At the moment there are a few people who I am quite fond of. This admiration is mainly based on their development and particular tendency. For instance Ayzit Bostan, I really appreciate this new german flair. The brand reflects this ‘correct’ new line, which is very cool while being objective. I also really like Nhu Dong. I am fascinated by her interaction with materiality.
An inevitable question: who are your international favorites?
There are many. But to make the list as short as possible: Alexander Wang for Wang and Balenciaga, Jacquemus from Paris and KTZ from London.
As a Berliner, how have you perceived the evolution of fashion in recent years. Also, how would you define the contemporary flux of this city?
I personally like it tidy and not so wild. It is difficult to define Berlin’s style. There are the wild kids, who party hard. Then, you have the complete opposite like Nhu Dong, whose inspiration comes from 90s American lifestyle. Then there are brands like Lala Berlin – one of the few who are unique, don’t rely on their success and produce high-end products. In general, there are too many movements for a city to be defined by just one particular style.
What is the reason for such diversity?
People are extremely open and, in comparison to Paris, people get into hype quickly. But often just as it is born, it is quickly forgotten. I think Berlin will continue to be a very mixed city. More and more, people from all sorts of corners come here and bring along their impulses and process their impressions here.
Perhaps this could be defined as Berlin’s flux?
Yes, I really like it when the style of a person expresses internationality. There are certain people you can recognize who have lots of friends in foreign countries, love to travel and go out to eat like crazy. This disposition to take risks and have the courage to constantly try out new things makes up this style.
Speaking of internationality, why did you decide to stay here as a native Berliner?
I never consciously made the decision to stay in Berlin or move to a foreign country. I was born in Köpenick am See, went to school, constructed my life in Berlin and had a child. Now and again I am gone of course, but I am very Berlin-based. It is so comfortable here and you can connect to other cities at the same time.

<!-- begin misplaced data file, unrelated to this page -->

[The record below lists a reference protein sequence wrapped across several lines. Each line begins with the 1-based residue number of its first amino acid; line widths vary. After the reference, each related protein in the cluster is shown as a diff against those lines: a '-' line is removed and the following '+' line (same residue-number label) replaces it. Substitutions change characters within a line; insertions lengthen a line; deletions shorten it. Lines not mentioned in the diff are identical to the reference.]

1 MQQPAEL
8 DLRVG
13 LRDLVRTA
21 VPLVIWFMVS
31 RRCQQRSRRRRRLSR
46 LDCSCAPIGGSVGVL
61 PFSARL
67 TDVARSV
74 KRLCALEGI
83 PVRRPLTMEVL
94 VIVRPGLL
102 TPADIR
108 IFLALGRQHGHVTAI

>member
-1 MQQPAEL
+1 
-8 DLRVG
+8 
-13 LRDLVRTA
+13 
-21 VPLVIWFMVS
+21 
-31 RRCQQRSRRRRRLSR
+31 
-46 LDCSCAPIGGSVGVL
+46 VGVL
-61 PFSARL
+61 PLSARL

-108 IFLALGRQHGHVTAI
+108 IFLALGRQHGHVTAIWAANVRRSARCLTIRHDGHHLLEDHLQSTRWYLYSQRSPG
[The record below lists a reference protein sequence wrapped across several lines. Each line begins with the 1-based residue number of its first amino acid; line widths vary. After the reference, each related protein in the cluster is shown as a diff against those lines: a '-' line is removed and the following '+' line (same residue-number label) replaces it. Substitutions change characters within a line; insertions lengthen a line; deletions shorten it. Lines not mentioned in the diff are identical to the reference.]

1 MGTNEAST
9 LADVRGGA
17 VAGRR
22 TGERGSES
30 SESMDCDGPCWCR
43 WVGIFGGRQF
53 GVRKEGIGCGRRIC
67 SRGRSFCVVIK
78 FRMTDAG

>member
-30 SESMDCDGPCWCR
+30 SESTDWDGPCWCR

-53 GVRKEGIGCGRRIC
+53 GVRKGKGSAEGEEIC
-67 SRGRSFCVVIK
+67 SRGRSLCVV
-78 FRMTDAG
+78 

I think it is so funny that there are so many articles currently going around discussing ‘the death of Berlin.’ What do you think about that? Was there ever a hype about the city? And if so, is it really gone?
Every hype has an ‘anti-movement,’ and it is obvious that there must be a ‘down-fall’ after such colossal hype. People have started to hate the infamous club Berghain now, even though they have been running down its doors for the past five years. In a way, it is so ridiculous. I think it’s good that Berlin is not being hyped that much anymore. It got to be quite annoying.
Are there any places that have shaped you since childhood? Or places that you go to for relaxation?
For one, my parents’ place at Müggelsee. Then I have a second favorite place. It might sound weird, but I really like the cemetery in Neukölln. Past the soldiers’ tombs there are two massive magnolia trees. Every year, when they blossom, I sit on a bench between them and look at the graves. It has become a little tradition of mine.
Today we are accompanying you to some places that have served as inspiration for an editorial shoot looking at the “new german” tendency, architecture and sports. Sportiness is a big topic currently. Why do you think it is so present these days?
Instead of self-destruction and ‘wasted chic,’ health and body have become a trend. That lies mainly in the meritocracy of our society in addition to the digital age. You can often forget about being a physical entity because of your continuous online identity. Rock ’n’ Roll is over. I like to go out, but I am currently enjoying this trend. Everything revolves around the body. It is the best thing that could have happened to us.
Viviane and Christoph thank you so much for your time. To find out more about Viviane’s work visit her website here.
Photography: Christoph Schemel
Interview & Text: Zsuzsanna Toth